No power conference has had a single bid in the NCAA men’s basketball tournament since it expanded to 64 teams in 1985, but this year’s iteration of the Pac-12 has a chance to be the first. With no ranked teams and none in the KenPom top 40, the conference is on a virtually unprecedented level of futility.
CBS Sports’ Jerry Palm currently projects the Pac-12 to have two tournament teams, which would be the fewest for a Power 5 conference since the Pac-12 had two in 2012. This continues the trend of the Pac-12’s comparative weakness. Including its previous iteration as the Pac-10, it is the only power conference that has had just two bids in a tournament, which has occurred five times.
The conference’s ineptitude runs deep and across multiple areas. According to CBS’ Matt Norlander, Pac-12 teams had a 92-58 record against Division I opponents during non-conference play, which doesn’t sound bad, until you realize that a lot of those games were against non-Power 5 schools.
A perfect set of catastrophic events has taken the bite out of the conference’s traditionally elite programs. As previously stated, Oregon lost a possible top-five pick in the NBA Draft in Bol. Arizona lost talented recruits, such as Shareef O’Neal, due to its involvement in the FBI’s corruption investigation. Right before the new year, UCLA fired head coach Steve Alford after defensive issues plagued the Bruins during a 7-6 start.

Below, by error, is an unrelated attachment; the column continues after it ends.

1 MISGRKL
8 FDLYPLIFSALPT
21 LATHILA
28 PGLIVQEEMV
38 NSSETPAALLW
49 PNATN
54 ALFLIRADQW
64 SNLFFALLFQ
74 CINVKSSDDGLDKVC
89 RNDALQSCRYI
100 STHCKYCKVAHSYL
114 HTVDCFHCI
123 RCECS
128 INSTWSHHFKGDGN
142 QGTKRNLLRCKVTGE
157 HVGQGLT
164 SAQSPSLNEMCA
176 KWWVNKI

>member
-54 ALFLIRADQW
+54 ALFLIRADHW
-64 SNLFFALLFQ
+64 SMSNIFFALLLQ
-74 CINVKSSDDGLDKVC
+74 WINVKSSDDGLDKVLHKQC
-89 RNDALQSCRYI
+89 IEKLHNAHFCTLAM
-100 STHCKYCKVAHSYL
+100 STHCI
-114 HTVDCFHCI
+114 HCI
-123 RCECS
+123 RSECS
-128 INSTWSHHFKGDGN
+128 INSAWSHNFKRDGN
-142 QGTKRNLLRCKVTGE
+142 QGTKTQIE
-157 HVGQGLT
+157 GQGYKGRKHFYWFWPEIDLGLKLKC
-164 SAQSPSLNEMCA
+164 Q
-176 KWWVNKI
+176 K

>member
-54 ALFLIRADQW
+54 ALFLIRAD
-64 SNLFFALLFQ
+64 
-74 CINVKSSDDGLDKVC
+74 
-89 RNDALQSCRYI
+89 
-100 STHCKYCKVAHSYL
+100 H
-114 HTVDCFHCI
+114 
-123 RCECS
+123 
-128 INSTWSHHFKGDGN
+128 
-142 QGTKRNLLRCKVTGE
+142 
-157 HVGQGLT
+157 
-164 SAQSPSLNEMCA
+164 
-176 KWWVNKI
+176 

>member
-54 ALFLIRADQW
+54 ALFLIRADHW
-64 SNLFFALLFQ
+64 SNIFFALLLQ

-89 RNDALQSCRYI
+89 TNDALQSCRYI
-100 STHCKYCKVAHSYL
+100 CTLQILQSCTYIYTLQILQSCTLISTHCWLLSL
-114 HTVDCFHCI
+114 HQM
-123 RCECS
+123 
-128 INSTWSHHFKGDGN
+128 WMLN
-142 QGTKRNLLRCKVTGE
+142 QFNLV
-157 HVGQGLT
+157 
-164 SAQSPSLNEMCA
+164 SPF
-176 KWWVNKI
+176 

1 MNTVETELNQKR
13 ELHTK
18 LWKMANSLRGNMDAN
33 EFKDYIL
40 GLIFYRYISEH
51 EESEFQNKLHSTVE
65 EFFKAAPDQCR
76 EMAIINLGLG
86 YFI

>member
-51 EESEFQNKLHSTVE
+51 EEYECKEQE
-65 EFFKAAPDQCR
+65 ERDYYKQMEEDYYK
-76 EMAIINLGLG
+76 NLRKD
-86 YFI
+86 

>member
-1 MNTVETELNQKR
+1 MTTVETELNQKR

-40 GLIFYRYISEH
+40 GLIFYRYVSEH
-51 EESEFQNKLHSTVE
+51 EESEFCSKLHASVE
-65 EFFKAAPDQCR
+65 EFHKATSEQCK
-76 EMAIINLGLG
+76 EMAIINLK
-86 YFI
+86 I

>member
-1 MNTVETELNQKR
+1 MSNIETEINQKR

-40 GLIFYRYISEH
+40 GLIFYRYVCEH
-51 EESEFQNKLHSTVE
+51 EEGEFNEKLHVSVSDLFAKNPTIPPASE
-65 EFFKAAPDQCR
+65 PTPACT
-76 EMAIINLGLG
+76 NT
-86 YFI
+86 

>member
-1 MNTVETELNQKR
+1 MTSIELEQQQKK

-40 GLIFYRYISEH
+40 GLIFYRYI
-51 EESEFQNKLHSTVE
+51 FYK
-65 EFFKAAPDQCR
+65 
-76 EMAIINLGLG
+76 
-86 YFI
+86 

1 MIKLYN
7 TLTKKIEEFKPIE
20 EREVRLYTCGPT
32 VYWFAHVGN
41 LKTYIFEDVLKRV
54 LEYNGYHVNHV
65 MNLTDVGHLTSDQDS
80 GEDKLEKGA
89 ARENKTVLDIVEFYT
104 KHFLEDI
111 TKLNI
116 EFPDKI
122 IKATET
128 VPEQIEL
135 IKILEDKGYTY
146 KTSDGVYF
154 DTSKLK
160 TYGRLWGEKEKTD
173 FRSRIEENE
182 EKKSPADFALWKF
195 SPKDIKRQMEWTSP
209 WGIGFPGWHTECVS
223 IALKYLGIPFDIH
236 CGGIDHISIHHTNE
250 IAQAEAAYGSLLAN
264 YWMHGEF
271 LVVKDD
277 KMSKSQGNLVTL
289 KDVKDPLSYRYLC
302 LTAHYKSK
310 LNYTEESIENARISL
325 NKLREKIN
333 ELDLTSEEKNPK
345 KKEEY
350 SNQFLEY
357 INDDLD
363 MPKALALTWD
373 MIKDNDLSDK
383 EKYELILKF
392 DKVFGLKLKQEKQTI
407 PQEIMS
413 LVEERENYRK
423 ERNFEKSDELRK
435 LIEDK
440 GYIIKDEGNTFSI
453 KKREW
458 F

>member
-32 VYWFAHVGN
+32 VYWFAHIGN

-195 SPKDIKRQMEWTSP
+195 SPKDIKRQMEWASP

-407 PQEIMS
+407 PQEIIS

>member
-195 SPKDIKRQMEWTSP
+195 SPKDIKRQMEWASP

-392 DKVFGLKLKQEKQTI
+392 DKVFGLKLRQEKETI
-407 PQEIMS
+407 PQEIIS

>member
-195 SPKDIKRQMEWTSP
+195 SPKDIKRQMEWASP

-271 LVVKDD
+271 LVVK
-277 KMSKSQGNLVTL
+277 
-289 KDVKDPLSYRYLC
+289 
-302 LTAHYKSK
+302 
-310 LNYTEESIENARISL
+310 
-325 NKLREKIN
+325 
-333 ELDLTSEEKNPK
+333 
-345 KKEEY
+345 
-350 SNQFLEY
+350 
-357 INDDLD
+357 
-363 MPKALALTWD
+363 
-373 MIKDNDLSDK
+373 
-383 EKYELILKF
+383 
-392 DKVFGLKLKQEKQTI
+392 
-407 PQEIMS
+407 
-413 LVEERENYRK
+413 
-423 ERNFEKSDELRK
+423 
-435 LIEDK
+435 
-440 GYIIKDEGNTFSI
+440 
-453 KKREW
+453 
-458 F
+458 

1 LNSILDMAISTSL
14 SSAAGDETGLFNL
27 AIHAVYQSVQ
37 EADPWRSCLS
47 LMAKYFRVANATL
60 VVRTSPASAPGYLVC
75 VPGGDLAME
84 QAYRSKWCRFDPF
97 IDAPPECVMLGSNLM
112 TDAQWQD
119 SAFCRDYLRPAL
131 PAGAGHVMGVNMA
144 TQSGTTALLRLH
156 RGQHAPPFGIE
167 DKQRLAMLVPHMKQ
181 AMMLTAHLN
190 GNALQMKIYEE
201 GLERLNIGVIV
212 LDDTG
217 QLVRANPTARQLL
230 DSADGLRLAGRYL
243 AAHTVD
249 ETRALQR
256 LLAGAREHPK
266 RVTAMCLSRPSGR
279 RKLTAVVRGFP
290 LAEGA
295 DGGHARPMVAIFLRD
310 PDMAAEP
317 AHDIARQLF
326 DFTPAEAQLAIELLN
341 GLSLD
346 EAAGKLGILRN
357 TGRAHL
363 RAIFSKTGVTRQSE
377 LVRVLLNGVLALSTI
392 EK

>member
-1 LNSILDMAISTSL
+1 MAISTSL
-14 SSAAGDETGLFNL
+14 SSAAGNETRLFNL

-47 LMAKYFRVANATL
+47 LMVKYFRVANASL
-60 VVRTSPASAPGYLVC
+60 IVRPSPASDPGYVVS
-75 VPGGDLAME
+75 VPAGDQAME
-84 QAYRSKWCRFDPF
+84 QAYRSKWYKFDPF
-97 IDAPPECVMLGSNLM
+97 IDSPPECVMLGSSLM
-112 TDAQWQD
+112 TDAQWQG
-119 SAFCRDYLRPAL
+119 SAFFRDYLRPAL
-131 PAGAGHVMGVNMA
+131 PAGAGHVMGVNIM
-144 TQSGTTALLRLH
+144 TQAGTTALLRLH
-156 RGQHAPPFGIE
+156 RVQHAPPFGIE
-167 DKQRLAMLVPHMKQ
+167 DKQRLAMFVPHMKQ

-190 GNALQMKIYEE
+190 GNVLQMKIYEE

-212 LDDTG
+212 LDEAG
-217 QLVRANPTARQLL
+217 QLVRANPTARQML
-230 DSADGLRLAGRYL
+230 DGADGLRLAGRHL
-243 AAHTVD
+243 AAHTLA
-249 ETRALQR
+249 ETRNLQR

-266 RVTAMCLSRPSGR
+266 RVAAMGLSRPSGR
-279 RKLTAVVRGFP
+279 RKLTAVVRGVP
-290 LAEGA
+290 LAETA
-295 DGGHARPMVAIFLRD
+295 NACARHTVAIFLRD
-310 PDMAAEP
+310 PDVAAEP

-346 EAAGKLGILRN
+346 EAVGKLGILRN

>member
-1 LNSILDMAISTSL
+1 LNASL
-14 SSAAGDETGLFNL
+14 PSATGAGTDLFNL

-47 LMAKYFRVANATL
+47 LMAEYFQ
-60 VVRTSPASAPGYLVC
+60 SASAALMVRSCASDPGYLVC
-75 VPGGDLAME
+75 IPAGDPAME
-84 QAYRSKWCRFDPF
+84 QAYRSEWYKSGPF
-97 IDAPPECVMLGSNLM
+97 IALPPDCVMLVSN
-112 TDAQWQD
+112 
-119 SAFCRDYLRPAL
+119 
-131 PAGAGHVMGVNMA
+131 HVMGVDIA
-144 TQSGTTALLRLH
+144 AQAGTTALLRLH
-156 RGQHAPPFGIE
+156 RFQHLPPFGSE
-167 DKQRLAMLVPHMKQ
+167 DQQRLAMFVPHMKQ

USC’s struggles have certainly played a role in the Pac-12’s lackluster results. The Trojans are at 9-6 and went winless in four games against non-conference Power 5 opponents. Double-digit losses to Texas Tech, TCU, Oklahoma and Nevada proved that USC still doesn’t measure up to higher level programs. A 102-92 loss at Santa Clara was the low point in a wildly inconsistent early season performance.
USC has had to deal with important injuries early in the season, as senior forward Bennie Boatwright and freshman guards Kevin Porter and Elijah Weaver have missed multiple games. The team also lost valuable forward contributors in Chimezie Metu and guards Jordan McLaughlin and Elijah Stewart, to the professional ranks. But the Trojans are still struggling for a team with their talent, which is particularly stinging considering how the conference is up for grabs.
USC’s task is the same as almost every other Pac-12 team: Since a victory in the conference tournament cannot be guaranteed, any team that wants a non-automatic bid will have to play well above its current performance in conference play. Each team already has at least four losses in the first few games of conference play, which will only get worse as the programs beat up on each other.
The conference’s collective incompetence has left it in a no-win situation entering as conference play continues. The Pac-12 needs a few teams to beat up on all the others, yet every team was so bad in the beginning that hardly any of those wins will be considered impressive by the selection committee. If a few teams rise above the rest but beat each other, the committee might feel that none of them has an adequate resume. If one team dominates and wins the conference tournament, that automatic bid will likely be the only one the conference gets.
Norlander outlined the scenario for the conference to get three bids: “Arizona State, Oregon, Washington and Arizona practically need to go undefeated against the rest of the conference (will not happen) and take swipes only at each other to best serve the Pac-12 come Selection Sunday.”
Given that Oregon and Arizona State already have conference losses, Norlander’s skepticism seems merited.
The Pac-12 had just three teams go to the 2018 NCAA Tournament, none of whom managed to win a game. This is an escalation of the conference’s inadequacy and should be a major wake-up call for its athletic directors.